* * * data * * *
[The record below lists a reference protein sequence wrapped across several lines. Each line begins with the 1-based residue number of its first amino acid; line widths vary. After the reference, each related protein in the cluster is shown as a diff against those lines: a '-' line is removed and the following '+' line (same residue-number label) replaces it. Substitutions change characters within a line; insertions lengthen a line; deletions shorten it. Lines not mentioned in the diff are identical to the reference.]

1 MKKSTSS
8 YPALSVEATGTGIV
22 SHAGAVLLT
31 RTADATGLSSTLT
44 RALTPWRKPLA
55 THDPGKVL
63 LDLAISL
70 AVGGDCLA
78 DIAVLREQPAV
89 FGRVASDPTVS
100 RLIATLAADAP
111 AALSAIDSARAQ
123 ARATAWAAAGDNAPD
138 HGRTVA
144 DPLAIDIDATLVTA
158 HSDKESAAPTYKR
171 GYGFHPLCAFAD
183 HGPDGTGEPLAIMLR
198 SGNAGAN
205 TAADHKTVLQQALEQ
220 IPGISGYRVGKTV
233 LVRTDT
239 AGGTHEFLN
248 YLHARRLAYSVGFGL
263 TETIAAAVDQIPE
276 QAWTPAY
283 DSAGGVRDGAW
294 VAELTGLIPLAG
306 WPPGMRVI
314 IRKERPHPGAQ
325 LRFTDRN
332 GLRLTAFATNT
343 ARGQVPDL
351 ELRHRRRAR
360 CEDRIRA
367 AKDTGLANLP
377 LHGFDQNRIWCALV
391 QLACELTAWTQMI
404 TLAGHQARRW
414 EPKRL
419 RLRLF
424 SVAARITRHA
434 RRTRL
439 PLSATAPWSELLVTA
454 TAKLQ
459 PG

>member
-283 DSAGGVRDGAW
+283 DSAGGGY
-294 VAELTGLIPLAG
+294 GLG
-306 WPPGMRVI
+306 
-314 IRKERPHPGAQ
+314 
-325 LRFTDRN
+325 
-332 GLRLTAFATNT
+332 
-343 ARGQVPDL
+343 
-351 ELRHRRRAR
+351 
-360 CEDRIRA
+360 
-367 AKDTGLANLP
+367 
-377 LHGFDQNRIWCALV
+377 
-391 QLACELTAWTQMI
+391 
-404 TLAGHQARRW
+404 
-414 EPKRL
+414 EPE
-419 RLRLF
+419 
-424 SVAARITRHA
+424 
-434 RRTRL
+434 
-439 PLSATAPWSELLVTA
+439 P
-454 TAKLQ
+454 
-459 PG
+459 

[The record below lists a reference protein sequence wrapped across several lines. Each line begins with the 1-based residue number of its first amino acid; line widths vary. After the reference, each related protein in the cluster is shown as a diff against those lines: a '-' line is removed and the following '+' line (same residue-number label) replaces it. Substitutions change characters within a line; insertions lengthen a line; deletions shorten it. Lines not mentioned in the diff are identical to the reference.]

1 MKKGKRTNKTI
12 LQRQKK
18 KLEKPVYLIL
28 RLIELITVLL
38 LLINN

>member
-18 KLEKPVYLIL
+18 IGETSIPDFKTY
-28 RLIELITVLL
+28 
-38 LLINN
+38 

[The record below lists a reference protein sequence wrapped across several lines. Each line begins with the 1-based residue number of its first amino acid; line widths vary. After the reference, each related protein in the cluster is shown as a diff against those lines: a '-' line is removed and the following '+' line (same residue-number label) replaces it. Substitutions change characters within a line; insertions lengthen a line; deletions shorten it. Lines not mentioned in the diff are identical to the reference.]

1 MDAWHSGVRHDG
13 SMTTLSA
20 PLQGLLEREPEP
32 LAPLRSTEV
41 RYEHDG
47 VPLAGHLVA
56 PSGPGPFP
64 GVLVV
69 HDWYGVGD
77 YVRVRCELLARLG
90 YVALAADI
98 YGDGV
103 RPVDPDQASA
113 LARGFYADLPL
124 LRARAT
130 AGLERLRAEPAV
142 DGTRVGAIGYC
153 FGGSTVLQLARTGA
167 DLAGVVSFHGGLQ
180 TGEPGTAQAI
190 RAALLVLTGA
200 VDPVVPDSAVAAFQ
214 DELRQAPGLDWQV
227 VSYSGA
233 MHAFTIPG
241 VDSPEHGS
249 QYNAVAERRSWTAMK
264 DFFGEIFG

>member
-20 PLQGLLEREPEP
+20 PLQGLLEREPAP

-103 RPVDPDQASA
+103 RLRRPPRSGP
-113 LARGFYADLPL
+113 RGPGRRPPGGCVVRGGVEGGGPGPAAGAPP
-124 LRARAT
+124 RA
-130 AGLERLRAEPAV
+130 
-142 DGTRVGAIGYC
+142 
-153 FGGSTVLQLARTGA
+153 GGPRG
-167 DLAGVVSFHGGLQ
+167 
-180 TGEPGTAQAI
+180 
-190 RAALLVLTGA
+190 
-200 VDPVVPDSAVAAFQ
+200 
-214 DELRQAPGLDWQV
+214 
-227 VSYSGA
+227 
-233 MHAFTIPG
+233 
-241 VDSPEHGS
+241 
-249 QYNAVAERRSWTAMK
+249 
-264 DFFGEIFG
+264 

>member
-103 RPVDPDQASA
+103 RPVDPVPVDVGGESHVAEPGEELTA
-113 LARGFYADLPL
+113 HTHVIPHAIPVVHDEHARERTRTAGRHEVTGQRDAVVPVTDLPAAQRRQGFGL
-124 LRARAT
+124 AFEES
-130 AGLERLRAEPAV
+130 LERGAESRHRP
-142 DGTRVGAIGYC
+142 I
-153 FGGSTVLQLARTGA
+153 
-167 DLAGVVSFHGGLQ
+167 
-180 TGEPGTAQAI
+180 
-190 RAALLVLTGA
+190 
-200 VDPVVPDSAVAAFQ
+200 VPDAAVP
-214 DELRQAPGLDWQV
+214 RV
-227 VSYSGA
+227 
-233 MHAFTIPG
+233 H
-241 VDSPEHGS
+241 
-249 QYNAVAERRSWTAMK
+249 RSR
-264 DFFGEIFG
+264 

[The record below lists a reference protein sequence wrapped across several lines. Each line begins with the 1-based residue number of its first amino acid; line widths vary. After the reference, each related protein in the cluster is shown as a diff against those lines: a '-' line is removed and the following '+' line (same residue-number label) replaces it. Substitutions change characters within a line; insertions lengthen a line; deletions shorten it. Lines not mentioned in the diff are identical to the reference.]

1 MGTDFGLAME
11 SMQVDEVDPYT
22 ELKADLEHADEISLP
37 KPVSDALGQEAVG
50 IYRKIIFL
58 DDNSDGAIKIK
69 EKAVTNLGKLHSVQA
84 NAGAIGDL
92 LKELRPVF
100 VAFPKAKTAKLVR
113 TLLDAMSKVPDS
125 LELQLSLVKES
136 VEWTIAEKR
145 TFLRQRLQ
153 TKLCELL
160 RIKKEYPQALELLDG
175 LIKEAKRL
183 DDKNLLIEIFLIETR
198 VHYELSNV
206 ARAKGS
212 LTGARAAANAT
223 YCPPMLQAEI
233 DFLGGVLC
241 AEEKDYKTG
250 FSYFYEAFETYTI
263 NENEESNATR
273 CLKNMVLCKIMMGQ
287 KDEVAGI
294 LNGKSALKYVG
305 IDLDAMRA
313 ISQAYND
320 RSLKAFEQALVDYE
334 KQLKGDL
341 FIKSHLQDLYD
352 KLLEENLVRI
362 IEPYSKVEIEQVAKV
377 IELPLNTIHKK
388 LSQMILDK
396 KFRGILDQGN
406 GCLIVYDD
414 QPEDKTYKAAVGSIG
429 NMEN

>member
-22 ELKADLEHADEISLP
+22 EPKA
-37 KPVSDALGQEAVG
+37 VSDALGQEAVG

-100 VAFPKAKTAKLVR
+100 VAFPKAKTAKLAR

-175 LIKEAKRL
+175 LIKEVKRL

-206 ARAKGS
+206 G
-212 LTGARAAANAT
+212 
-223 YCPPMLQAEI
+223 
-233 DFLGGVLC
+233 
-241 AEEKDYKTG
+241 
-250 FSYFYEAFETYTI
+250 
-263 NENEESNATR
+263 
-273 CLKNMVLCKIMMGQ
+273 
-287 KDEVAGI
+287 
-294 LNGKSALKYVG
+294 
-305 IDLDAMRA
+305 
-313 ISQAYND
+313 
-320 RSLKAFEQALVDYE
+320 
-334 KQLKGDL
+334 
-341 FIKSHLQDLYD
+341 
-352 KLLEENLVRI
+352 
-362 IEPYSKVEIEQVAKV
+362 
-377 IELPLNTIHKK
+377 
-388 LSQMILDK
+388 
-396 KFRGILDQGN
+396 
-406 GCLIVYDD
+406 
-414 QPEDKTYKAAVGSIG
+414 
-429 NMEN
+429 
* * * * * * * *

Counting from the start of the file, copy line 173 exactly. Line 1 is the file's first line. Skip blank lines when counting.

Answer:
-130 AGLERLRAEPAV